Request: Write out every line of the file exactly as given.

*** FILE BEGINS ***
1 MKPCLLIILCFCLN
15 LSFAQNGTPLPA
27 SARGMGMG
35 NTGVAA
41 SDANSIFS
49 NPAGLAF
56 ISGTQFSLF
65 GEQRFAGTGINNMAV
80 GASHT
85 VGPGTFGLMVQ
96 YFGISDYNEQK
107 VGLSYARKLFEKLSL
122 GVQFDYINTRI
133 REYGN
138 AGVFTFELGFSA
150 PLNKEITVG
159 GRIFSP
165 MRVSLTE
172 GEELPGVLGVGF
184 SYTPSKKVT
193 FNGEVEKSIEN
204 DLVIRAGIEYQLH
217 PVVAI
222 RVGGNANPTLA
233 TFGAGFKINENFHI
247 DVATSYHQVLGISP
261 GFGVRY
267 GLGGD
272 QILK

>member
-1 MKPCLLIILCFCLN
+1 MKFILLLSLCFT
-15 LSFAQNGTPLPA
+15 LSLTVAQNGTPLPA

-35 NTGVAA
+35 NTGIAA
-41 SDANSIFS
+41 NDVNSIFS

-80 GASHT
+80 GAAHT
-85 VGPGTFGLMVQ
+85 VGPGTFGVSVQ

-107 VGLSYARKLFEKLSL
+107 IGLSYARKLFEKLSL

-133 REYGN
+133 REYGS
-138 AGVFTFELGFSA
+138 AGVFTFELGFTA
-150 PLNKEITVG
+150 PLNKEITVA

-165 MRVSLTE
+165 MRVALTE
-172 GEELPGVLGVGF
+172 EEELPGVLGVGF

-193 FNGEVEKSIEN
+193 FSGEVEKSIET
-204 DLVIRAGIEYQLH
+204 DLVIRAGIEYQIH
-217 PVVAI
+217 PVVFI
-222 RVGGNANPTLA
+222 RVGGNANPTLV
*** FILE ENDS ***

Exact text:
1 MKPCLLIILCFCLN
15 LSFAQNGTPLPA
27 SARGMGMG
35 NTGVAA
41 SDANSIFS
49 NPAGLAF
56 ISGTQFSLF
65 GEQRFAGTGINNMAV
80 GASHT
85 VGPGTFGLMVQ
96 YFGISDYNEQK
107 VGLSYARKLFEKLSL
122 GVQFDYINTRI
133 REYGN
138 AGVFTFELGFSA
150 PLNKEITVG
159 GRIFSP
165 MRVSLTE
172 GEELPGVLGVGF
184 SYTPSKKVT
193 FNGEVEKSIEN
204 DLVIRAGIEYQLH
217 PVVAI
222 RVGGNANPTLA
233 TFGAGFKINENFHI
247 DVATSYHQVLGISP
261 GFGVRY
267 GLGGD
272 QILK

>member
-1 MKPCLLIILCFCLN
+1 MKFILLLSLCFT
-15 LSFAQNGTPLPA
+15 LSLTVAQNGTPLPA

-35 NTGVAA
+35 NTGIAA
-41 SDANSIFS
+41 NDVNSIFS

-80 GASHT
+80 GAAHT
-85 VGPGTFGLMVQ
+85 VGPGTFGVSVQ

-107 VGLSYARKLFEKLSL
+107 IGLSYARKLFEKLSL

-133 REYGN
+133 REYGS
-138 AGVFTFELGFSA
+138 AGVFTFELGFTA
-150 PLNKEITVG
+150 PLNKEITVA

-165 MRVSLTE
+165 MRVALTE
-172 GEELPGVLGVGF
+172 EEELPGVLGVGF

-193 FNGEVEKSIEN
+193 FSGEVEKSIET
-204 DLVIRAGIEYQLH
+204 DLVIRAGIEYQIH
-217 PVVAI
+217 PVVFI
-222 RVGGNANPTLA
+222 RVGGNANPTLV